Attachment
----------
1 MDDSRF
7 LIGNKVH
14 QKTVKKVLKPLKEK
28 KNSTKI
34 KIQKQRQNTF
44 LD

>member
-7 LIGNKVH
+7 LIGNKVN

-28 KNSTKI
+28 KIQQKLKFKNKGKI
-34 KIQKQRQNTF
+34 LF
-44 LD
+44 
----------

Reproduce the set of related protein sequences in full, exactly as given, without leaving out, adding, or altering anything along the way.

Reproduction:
1 MDDSRF
7 LIGNKVH
14 QKTVKKVLKPLKEK
28 KNSTKI
34 KIQKQRQNTF
44 LD

>member
-7 LIGNKVH
+7 LIGNKVN

-28 KNSTKI
+28 KIQQKLKFKNKGKI
-34 KIQKQRQNTF
+34 LF
-44 LD
+44 